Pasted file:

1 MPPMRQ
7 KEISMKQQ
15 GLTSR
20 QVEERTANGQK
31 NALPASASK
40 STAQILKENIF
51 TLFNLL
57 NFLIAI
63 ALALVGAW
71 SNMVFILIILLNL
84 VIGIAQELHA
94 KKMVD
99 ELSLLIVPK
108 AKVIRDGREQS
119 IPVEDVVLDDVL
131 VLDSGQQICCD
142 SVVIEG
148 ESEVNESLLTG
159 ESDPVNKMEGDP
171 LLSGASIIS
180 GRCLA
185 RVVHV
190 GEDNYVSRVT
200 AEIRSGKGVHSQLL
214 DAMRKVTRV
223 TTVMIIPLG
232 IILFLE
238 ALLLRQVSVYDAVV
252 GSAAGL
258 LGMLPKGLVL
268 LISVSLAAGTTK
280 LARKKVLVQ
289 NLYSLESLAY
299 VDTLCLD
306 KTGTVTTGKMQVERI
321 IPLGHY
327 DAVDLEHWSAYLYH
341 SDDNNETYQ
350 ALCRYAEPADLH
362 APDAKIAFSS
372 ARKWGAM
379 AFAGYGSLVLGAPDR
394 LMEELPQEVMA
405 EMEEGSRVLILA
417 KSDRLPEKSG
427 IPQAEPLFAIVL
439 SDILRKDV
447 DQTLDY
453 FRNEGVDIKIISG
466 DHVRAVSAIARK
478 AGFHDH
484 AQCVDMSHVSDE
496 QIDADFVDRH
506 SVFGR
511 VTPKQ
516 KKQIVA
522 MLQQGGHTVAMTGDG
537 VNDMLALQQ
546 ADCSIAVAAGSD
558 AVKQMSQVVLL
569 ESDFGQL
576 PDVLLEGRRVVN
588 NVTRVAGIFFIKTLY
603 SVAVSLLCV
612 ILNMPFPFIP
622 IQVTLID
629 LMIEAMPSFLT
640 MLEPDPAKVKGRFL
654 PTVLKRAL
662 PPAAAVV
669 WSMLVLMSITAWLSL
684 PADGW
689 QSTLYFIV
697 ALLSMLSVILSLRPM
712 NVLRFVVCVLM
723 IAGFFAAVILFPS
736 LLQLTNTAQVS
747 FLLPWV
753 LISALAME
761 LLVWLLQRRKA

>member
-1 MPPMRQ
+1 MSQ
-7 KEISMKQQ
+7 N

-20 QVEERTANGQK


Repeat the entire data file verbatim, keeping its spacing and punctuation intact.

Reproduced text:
1 MPPMRQ
7 KEISMKQQ
15 GLTSR
20 QVEERTANGQK
31 NALPASASK
40 STAQILKENIF
51 TLFNLL
57 NFLIAI
63 ALALVGAW
71 SNMVFILIILLNL
84 VIGIAQELHA
94 KKMVD
99 ELSLLIVPK
108 AKVIRDGREQS
119 IPVEDVVLDDVL
131 VLDSGQQICCD
142 SVVIEG
148 ESEVNESLLTG
159 ESDPVNKMEGDP
171 LLSGASIIS
180 GRCLA
185 RVVHV
190 GEDNYVSRVT
200 AEIRSGKGVHSQLL
214 DAMRKVTRV
223 TTVMIIPLG
232 IILFLE
238 ALLLRQVSVYDAVV
252 GSAAGL
258 LGMLPKGLVL
268 LISVSLAAGTTK
280 LARKKVLVQ
289 NLYSLESLAY
299 VDTLCLD
306 KTGTVTTGKMQVERI
321 IPLGHY
327 DAVDLEHWSAYLYH
341 SDDNNETYQ
350 ALCRYAEPADLH
362 APDAKIAFSS
372 ARKWGAM
379 AFAGYGSLVLGAPDR
394 LMEELPQEVMA
405 EMEEGSRVLILA
417 KSDRLPEKSG
427 IPQAEPLFAIVL
439 SDILRKDV
447 DQTLDY
453 FRNEGVDIKIISG
466 DHVRAVSAIARK
478 AGFHDH
484 AQCVDMSHVSDE
496 QIDADFVDRH
506 SVFGR
511 VTPKQ
516 KKQIVA
522 MLQQGGHTVAMTGDG
537 VNDMLALQQ
546 ADCSIAVAAGSD
558 AVKQMSQVVLL
569 ESDFGQL
576 PDVLLEGRRVVN
588 NVTRVAGIFFIKTLY
603 SVAVSLLCV
612 ILNMPFPFIP
622 IQVTLID
629 LMIEAMPSFLT
640 MLEPDPAKVKGRFL
654 PTVLKRAL
662 PPAAAVV
669 WSMLVLMSITAWLSL
684 PADGW
689 QSTLYFIV
697 ALLSMLSVILSLRPM
712 NVLRFVVCVLM
723 IAGFFAAVILFPS
736 LLQLTNTAQVS
747 FLLPWV
753 LISALAME
761 LLVWLLQRRKA

>member
-1 MPPMRQ
+1 MSQ
-7 KEISMKQQ
+7 N

-20 QVEERTANGQK